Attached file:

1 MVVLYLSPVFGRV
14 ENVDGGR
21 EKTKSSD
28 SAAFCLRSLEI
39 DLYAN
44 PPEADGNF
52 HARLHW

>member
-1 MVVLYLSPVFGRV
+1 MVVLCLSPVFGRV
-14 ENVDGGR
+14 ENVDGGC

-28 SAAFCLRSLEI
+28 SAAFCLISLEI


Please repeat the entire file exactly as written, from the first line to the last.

1 MVVLYLSPVFGRV
14 ENVDGGR
21 EKTKSSD
28 SAAFCLRSLEI
39 DLYAN
44 PPEADGNF
52 HARLHW

>member
-1 MVVLYLSPVFGRV
+1 MVVLCLSPVFGRV
-14 ENVDGGR
+14 ENVDGGC

-28 SAAFCLRSLEI
+28 SAAFCLISLEI